“She helped shake off the dust of the Bale Mill, not only restoring it but celebrating it,” Fradelizio said. “It was more than a job to her.”

Today the mill embodies Jones’ vision as “a meeting place to draw people together from all walks of life,” Fradelizio said.

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Lund, Jones, Beach

State engineer Bruce Lund, Ranger Sandy Jones, and park volunteer Tyler Beach examine the cut used to remove a tree that posed a danger to a campground area at Bothe-Napa Valley State Park in 2012. 

Ranger Sandy

As a ranger, friends say Jones was an outstanding ambassador for the parks who shared her enthusiasm with visitors.

“She got to know all the campers who would come back here year after year,” Beach said. “She got to know their families and watch their kids grow up. They all loved Ranger Sandy.”

She developed or expanded programs like Bothe’s Junior Rangers, summer camp and outdoor education. During her tenure, yurts and cabins were built to accommodate campers, the Pioneer Cemetery was restored, the old visitor center was repaired and opened for expanded hours, and the Bothe pool was repaired and developed into a popular family destination.

“She was passionate about outdoor education and getting kids involved,” said Jessica Ardizzone, a park staff member who worked with Jones for almost 10 years. “She would go into classrooms and talk to students and parks and the outdoors. That really helped our program grow.”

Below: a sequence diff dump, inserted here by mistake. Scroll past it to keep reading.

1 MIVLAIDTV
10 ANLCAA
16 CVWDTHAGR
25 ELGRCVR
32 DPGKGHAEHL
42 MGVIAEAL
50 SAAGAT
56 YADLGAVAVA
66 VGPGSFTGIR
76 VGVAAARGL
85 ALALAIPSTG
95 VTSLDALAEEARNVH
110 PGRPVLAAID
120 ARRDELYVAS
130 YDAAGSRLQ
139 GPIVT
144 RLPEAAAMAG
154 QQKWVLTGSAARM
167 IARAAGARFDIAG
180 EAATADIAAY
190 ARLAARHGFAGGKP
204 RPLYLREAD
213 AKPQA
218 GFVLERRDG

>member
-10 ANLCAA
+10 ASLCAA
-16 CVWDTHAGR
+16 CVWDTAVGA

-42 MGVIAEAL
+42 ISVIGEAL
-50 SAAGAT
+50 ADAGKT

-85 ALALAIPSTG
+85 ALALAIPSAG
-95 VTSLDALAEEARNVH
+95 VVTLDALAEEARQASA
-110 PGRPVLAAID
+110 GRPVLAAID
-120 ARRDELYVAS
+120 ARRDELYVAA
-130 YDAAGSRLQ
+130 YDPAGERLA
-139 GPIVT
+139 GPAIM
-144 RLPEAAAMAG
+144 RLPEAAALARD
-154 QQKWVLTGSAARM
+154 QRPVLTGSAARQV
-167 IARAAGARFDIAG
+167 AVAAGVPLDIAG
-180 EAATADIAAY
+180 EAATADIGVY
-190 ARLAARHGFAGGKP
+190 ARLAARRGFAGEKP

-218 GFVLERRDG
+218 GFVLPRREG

At Robert Louis Stevenson State Park, Jones served as a ranger, lived at the abandoned town of Silverado, and arranged the installation of new signs this year.

‘Heart and soul’

By the time the state handed over control of the two parks, Jones was the only ranger assigned to Bothe, the mill and Robert Louis Stevenson State Park. Jones was “a pivotal player” who kept the parks on track during that transitional period, said Pete McGee, vice president of the NVSPA.

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Sandy Jones

Jones

“She was always the personable side of the bureaucratic machine” that kept the parks running, McGee said.

Kathy Carrick, president of the NVSPA, said Jones was always her “go-to person” when the association wanted to coordinate with the Napa County Regional Park & Open Space District, which contracted with the state for Jones’ services late in her career.

“She did so much, and we have a huge learning curve that we need to overcome with her gone,” Carrick said. “She was the heart and soul of Bale Mill and Bothe.”

Colleagues also praised her ability to rally volunteers and staff to accomplish goals.

“She made it easy to want to work hard for her,” Beach said. “A lot of the employees have been here for a long time, and I think it’s because of Sandy’s attitude and Sandy’s approach to management. … She was the best boss I’ve ever had, and there’s going to be a big void here at the park without her.”

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St. Helena Reporter

Jesse has been a reporter for the St. Helena Star since 2006.